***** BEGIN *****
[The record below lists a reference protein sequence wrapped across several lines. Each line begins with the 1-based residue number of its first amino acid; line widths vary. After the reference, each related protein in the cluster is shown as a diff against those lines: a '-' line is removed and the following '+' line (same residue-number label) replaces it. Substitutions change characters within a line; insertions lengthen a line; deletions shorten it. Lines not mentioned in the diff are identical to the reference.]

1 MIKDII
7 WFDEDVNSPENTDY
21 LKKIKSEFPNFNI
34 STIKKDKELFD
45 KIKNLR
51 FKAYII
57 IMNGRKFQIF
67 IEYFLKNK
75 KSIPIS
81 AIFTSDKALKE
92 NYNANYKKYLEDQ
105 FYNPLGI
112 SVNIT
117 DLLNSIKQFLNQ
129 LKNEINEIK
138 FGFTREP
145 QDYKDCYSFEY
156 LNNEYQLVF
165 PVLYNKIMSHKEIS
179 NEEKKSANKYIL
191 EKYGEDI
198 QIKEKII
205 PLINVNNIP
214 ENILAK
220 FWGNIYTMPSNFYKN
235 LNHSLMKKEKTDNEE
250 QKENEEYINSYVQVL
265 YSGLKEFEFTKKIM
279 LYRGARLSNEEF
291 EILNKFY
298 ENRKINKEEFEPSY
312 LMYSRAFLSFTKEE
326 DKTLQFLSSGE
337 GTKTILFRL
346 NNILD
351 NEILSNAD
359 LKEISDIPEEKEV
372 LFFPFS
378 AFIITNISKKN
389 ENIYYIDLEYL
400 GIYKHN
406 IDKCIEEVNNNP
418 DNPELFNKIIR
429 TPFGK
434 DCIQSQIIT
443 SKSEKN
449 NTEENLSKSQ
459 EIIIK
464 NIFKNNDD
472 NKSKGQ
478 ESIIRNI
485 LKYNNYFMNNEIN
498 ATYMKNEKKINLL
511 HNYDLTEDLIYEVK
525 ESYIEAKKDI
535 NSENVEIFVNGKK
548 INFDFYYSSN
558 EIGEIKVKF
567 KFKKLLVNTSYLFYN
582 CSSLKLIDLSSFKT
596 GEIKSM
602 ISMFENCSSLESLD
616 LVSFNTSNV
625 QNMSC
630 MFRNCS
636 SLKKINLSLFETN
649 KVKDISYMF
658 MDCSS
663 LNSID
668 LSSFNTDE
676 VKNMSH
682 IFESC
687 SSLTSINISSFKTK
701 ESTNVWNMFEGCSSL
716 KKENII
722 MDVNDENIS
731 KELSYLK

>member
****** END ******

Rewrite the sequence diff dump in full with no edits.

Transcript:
[The record below lists a reference protein sequence wrapped across several lines. Each line begins with the 1-based residue number of its first amino acid; line widths vary. After the reference, each related protein in the cluster is shown as a diff against those lines: a '-' line is removed and the following '+' line (same residue-number label) replaces it. Substitutions change characters within a line; insertions lengthen a line; deletions shorten it. Lines not mentioned in the diff are identical to the reference.]

1 MIKDII
7 WFDEDVNSPENTDY
21 LKKIKSEFPNFNI
34 STIKKDKELFD
45 KIKNLR
51 FKAYII
57 IMNGRKFQIF
67 IEYFLKNK
75 KSIPIS
81 AIFTSDKALKE
92 NYNANYKKYLEDQ
105 FYNPLGI
112 SVNIT
117 DLLNSIKQFLNQ
129 LKNEINEIK
138 FGFTREP
145 QDYKDCYSFEY
156 LNNEYQLVF
165 PVLYNKIMSHKEIS
179 NEEKKSANKYIL
191 EKYGEDI
198 QIKEKII
205 PLINVNNIP
214 ENILAK
220 FWGNIYTMPSNFYKN
235 LNHSLMKKEKTDNEE
250 QKENEEYINSYVQVL
265 YSGLKEFEFTKKIM
279 LYRGARLSNEEF
291 EILNKFY
298 ENRKINKEEFEPSY
312 LMYSRAFLSFTKEE
326 DKTLQFLSSGE
337 GTKTILFRL
346 NNILD
351 NEILSNAD
359 LKEISDIPEEKEV
372 LFFPFS
378 AFIITNISKKN
389 ENIYYIDLEYL
400 GIYKHN
406 IDKCIEEVNNNP
418 DNPELFNKIIR
429 TPFGK
434 DCIQSQIIT
443 SKSEKN
449 NTEENLSKSQ
459 EIIIK
464 NIFKNNDD
472 NKSKGQ
478 ESIIRNI
485 LKYNNYFMNNEIN
498 ATYMKNEKKINLL
511 HNYDLTEDLIYEVK
525 ESYIEAKKDI
535 NSENVEIFVNGKK
548 INFDFYYSSN
558 EIGEIKVKF
567 KFKKLLVNTSYLFYN
582 CSSLKLIDLSSFKT
596 GEIKSM
602 ISMFENCSSLESLD
616 LVSFNTSNV
625 QNMSC
630 MFRNCS
636 SLKKINLSLFETN
649 KVKDISYMF
658 MDCSS
663 LNSID
668 LSSFNTDE
676 VKNMSH
682 IFESC
687 SSLTSINISSFKTK
701 ESTNVWNMFEGCSSL
716 KKENII
722 MDVNDENIS
731 KELSYLK

>member